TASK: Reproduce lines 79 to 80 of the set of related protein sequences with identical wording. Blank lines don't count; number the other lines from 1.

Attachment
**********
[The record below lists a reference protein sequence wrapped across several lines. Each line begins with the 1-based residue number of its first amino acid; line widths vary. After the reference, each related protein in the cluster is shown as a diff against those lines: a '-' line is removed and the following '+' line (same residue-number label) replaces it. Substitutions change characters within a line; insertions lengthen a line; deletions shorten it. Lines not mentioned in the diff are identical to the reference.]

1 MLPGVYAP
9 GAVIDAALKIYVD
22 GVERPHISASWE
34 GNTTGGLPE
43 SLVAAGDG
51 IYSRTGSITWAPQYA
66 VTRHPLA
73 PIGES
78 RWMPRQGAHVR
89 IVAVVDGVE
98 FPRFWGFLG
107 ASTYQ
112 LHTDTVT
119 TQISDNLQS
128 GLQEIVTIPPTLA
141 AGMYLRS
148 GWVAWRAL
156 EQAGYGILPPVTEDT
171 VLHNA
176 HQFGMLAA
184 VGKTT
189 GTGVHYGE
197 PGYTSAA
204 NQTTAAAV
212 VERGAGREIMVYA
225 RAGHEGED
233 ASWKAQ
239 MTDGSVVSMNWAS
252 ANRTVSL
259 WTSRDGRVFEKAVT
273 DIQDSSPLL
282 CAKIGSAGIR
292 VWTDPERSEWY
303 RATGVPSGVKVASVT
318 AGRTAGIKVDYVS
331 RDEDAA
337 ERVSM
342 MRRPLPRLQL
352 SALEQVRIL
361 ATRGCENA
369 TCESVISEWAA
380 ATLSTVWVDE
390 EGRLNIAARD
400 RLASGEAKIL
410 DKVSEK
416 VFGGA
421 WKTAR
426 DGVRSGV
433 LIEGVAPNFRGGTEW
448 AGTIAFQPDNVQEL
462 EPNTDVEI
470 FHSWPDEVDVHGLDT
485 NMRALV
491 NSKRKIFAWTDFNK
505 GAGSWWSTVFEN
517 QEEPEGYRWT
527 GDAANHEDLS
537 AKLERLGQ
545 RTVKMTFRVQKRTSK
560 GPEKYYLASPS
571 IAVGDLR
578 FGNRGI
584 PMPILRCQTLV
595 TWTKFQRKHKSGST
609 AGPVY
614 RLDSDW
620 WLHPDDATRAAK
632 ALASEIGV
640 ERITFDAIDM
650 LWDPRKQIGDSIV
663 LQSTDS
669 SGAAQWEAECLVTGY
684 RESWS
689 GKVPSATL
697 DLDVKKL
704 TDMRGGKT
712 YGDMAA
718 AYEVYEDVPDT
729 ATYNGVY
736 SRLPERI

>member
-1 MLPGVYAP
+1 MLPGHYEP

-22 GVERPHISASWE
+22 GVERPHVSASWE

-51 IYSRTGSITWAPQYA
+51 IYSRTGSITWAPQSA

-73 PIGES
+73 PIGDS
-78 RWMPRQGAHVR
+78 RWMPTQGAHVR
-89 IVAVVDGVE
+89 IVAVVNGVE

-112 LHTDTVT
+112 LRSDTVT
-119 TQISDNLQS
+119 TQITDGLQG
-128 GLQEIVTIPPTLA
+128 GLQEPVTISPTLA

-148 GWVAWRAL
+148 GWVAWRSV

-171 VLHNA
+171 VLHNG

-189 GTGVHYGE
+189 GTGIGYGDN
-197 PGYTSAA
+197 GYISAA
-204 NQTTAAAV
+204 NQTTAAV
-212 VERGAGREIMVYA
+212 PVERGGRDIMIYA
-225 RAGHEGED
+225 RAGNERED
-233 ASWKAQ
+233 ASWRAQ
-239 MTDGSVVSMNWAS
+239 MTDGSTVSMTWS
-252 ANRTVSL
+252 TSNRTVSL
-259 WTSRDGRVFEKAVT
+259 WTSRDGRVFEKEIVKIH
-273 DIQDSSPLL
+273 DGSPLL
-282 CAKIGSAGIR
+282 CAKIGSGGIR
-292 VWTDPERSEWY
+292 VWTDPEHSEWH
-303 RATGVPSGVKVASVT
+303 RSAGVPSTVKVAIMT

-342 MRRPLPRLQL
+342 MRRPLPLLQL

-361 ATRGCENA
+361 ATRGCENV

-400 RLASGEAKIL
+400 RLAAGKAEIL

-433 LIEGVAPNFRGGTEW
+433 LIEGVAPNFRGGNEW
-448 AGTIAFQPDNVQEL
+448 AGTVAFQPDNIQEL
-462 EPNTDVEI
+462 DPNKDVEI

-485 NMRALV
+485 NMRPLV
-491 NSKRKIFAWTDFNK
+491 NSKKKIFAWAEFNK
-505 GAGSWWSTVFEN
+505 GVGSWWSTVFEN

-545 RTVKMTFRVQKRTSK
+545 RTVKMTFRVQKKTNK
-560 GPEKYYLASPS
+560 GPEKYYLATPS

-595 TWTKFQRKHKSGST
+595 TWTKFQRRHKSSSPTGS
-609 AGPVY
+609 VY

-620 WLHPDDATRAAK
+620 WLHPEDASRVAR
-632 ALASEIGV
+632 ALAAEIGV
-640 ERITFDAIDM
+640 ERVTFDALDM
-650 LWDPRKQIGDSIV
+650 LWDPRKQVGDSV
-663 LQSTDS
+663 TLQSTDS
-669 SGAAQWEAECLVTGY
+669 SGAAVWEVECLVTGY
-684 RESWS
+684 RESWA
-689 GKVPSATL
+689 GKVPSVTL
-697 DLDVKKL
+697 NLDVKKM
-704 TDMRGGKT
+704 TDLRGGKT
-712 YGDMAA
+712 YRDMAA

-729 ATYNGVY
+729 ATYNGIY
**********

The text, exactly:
718 AYEVYEDVPDT
729 ATYNGVY